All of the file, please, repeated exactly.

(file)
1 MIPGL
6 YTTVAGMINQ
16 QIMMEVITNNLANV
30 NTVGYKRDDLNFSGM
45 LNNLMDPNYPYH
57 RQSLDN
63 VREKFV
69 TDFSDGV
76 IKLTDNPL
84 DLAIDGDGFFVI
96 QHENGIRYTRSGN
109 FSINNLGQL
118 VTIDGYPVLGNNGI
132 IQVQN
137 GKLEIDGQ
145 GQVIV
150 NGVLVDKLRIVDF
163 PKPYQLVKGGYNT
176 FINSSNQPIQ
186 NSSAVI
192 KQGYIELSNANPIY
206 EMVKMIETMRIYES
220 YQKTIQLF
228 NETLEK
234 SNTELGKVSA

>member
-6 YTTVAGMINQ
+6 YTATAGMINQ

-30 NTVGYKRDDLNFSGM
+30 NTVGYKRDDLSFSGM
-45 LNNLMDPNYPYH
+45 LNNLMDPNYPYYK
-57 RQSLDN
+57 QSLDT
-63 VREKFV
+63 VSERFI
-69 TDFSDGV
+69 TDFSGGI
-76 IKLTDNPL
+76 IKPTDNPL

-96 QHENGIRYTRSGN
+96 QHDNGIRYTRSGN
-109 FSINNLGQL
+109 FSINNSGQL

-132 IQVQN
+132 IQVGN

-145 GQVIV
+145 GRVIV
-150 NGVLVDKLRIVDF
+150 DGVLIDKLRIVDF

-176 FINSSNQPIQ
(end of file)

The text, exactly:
1 MIPGL
6 YTTVAGMINQ
16 QIMMEVITNNLANV
30 NTVGYKRDDLNFSGM
45 LNNLMDPNYPYH
57 RQSLDN
63 VREKFV
69 TDFSDGV
76 IKLTDNPL
84 DLAIDGDGFFVI
96 QHENGIRYTRSGN
109 FSINNLGQL
118 VTIDGYPVLGNNGI
132 IQVQN
137 GKLEIDGQ
145 GQVIV
150 NGVLVDKLRIVDF
163 PKPYQLVKGGYNT
176 FINSSNQPIQ
186 NSSAVI
192 KQGYIELSNANPIY
206 EMVKMIETMRIYES
220 YQKTIQLF
228 NETLEK
234 SNTELGKVSA

>member
-6 YTTVAGMINQ
+6 YTATAGMINQ

-30 NTVGYKRDDLNFSGM
+30 NTVGYKRDDLSFSGM
-45 LNNLMDPNYPYH
+45 LNNLMDPNYPYYK
-57 RQSLDN
+57 QSLDT
-63 VREKFV
+63 VSERFI
-69 TDFSDGV
+69 TDFSGGI
-76 IKLTDNPL
+76 IKPTDNPL

-96 QHENGIRYTRSGN
+96 QHDNGIRYTRSGN
-109 FSINNLGQL
+109 FSINNSGQL

-132 IQVQN
+132 IQVGN

-145 GQVIV
+145 GRVIV
-150 NGVLVDKLRIVDF
+150 DGVLIDKLRIVDF

-176 FINSSNQPIQ